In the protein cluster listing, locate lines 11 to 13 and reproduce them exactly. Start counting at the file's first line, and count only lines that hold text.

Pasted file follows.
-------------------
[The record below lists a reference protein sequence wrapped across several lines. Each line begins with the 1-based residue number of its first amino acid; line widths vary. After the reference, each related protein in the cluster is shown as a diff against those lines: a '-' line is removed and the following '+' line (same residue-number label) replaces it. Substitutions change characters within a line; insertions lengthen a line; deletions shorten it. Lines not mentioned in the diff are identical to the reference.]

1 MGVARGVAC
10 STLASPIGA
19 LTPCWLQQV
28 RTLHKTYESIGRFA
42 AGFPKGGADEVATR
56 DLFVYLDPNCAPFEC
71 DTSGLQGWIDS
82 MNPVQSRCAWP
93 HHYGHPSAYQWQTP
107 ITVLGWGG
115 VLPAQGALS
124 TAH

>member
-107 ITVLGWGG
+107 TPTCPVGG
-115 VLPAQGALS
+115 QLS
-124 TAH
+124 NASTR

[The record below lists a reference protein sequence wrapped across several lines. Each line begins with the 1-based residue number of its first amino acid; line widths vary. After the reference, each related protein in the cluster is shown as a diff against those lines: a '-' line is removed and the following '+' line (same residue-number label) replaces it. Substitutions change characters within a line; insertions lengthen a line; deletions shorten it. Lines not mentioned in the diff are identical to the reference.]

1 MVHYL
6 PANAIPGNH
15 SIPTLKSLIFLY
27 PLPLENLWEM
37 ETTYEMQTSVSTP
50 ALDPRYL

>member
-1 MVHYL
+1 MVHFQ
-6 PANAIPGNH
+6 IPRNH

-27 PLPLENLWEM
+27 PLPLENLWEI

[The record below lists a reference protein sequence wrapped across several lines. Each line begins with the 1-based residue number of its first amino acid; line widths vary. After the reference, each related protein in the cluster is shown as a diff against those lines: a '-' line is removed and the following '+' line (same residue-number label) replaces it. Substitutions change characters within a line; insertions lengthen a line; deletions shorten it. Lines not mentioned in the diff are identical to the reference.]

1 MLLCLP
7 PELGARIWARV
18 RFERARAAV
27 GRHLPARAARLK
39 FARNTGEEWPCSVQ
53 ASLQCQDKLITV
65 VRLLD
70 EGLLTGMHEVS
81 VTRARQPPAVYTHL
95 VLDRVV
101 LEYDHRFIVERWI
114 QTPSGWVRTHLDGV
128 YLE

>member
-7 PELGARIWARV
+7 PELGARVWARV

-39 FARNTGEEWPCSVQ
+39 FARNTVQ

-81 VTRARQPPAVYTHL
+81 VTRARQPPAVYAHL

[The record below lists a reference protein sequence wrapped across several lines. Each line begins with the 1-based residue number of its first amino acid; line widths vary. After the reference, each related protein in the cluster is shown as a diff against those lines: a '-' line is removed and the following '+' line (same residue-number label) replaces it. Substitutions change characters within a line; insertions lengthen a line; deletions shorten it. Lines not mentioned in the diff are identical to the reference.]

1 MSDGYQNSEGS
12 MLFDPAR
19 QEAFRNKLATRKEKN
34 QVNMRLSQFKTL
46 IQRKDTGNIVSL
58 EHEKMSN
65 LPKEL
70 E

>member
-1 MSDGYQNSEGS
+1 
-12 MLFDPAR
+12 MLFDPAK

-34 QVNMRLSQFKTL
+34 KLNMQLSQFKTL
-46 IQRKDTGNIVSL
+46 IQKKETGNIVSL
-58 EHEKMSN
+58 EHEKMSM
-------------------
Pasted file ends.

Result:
107 ITVLGWGG
115 VLPAQGALS
124 TAH